Creation of the Consumer Financial Protection Bureau (CFPB) ranks among the most contentious provisions of the vast Dodd–Frank financial regulation statute. Largely unaccountable to Congress and imbued with sweeping powers, the agency is the epitome of regulatory excess.
Legislation introduced last month by Representative Spencer Bachus (R–AL) seeks to tame the CFPB by replacing its directorship with a bipartisan commission. Although well-intended, the proposal falls short of the reforms necessary to rein in the bureau.
Running the CFPB
Under current law, the CFPB is to be run by a single director, nominated by the President and confirmed by the Senate, with a term of five years. (The director may be removed by the President for cause.) While more than 100 employees have been hired during the past five months, the White House has not formally named a director. Instead, President Obama appointed Harvard law professor Elizabeth Warren to manage start-up of the bureau as his “special advisor” (read czar) given the long odds of her winning confirmation.
Whether Warren or someone else takes the helm when the agency officially opens on July 21, the director will exert enormous power: consolidated and expanded regulatory authority over credit cards, mortgages, and a host of other consumer financial products previously wielded by seven federal agencies.
In place of a lone director, H.R.1121 would establish a five-member commission, also nominated by the President and confirmed by the Senate, for staggered five-year terms. No more than three commissioners could represent a single political party, and a commission chairman would be appointed by the President. A similar structure exists at the Federal Trade Commission, the Federal Deposit Insurance Corporation, and the Securities and Exchange Commission.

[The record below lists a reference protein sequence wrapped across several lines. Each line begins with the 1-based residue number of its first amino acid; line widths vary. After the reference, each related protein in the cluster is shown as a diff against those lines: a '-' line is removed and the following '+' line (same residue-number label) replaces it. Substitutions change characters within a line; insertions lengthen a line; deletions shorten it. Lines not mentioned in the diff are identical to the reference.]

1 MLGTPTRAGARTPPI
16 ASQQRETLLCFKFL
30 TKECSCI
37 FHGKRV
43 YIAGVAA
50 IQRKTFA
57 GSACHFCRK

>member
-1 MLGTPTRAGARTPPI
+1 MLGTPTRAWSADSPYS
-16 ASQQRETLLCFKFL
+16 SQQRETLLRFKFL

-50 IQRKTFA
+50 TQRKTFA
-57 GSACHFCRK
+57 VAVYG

Introducing the bill on March 16, Representative Spencer Bachus (R–AL), chairman of the House Financial Services Committee, characterized the bureau as likely “the most powerful agency ever created.” Consequently, the change in management is necessary, he said, “to ensure that a non-partisan, balanced approach to consumer protection prevails.”
A bipartisan commission may seem less autocratic than a single director vested with bureau control. Arguably, group decision making could slow the regulatory gears, as could partisan bickering. But the rulemaking process is not the fundamental problem with the CFPB, and tinkering with organizational structure will not reduce the harm of regulatory overkill to consumers and the economy. The real problem is the bureau’s lack of accountability and the virtually unconstrained power bestowed upon it under the Dodd–Frank statute.
CFPB Set Apart with Little Accountability
Because the bureau is ensconced within the Federal Reserve, its budget is not subject to congressional control. Instead, CFPB funding is set by law at a fixed percentage of the Fed’s 2009 operating budget—increasing from 10 percent in 2011 to 12 percent in 2013. (The bureau may also request up to $200 million in additional funds from Congress.) This budgetary independence limits congressional oversight of the agency. The CFPB’s status within the Fed also effectively precludes presidential oversight, while the Federal Reserve is statutorily prohibited from “intervening” in bureau affairs.